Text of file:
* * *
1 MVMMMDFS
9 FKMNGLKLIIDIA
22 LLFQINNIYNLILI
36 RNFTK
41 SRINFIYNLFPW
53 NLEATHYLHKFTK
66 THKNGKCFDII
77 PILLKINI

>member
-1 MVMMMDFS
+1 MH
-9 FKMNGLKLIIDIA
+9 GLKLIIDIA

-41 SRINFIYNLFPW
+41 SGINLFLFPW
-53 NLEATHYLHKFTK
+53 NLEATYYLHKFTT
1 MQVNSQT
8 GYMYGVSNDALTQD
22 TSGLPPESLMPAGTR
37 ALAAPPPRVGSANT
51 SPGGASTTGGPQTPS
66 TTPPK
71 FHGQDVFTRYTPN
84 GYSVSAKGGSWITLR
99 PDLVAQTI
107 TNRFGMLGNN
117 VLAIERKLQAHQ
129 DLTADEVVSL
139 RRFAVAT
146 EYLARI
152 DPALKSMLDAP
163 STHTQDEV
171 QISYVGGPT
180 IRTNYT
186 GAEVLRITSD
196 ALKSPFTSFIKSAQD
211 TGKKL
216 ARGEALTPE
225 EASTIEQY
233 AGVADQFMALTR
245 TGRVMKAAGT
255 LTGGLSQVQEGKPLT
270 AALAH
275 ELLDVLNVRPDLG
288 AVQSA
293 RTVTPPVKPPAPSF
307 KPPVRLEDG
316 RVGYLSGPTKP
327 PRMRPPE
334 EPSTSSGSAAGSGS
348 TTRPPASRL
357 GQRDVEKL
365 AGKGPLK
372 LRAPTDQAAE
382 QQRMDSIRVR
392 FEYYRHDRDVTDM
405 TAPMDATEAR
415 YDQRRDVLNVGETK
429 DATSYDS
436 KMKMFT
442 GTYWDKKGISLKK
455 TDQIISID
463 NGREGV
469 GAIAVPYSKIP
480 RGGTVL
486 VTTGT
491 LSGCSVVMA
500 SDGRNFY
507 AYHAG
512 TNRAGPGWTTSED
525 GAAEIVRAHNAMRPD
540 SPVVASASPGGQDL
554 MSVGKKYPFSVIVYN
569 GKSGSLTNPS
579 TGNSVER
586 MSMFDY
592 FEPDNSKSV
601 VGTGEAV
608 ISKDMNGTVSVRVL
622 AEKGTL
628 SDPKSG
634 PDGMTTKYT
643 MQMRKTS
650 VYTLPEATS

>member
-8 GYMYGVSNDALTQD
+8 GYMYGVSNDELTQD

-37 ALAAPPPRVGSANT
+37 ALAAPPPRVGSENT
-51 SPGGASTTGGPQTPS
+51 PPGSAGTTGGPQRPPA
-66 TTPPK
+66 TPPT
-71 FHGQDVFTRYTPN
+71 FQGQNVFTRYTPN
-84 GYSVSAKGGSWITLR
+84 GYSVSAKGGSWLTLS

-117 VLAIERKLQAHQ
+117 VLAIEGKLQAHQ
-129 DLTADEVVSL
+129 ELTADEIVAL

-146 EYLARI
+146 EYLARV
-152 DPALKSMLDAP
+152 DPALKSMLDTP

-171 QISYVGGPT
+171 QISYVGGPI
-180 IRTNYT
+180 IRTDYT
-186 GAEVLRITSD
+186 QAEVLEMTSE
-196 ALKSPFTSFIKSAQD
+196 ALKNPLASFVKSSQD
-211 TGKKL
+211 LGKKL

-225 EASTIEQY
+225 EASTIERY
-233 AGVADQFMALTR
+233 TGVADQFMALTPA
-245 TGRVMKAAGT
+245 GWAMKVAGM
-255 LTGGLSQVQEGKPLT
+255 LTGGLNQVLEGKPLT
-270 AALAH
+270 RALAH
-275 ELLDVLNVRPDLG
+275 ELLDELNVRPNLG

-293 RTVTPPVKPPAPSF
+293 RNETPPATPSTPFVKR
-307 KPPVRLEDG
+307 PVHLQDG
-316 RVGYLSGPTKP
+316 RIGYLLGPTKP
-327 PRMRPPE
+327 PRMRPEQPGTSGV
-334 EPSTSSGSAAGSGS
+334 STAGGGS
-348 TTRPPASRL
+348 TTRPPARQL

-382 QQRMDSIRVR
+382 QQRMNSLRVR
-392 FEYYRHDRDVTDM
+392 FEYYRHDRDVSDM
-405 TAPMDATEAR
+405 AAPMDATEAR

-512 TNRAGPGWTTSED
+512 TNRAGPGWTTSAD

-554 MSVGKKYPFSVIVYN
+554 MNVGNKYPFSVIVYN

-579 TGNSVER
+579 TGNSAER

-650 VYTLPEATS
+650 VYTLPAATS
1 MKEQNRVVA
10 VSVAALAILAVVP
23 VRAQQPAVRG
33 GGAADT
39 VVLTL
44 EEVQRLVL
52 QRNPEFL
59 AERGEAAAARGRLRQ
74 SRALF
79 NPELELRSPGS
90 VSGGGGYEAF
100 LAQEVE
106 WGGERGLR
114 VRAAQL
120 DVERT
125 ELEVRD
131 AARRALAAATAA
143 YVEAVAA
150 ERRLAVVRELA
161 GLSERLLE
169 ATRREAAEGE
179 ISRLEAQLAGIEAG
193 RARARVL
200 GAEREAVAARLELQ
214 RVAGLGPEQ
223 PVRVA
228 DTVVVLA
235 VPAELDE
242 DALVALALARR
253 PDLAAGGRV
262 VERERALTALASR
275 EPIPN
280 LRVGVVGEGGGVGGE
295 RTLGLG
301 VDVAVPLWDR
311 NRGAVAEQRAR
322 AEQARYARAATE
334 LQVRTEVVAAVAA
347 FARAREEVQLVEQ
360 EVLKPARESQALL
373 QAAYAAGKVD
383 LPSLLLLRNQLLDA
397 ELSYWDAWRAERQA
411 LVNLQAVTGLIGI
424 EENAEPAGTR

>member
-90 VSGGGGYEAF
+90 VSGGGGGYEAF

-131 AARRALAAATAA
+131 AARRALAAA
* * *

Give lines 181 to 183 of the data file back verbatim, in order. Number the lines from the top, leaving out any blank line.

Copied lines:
228 DTVVVLA
235 VPAELDE
242 DALVALALARR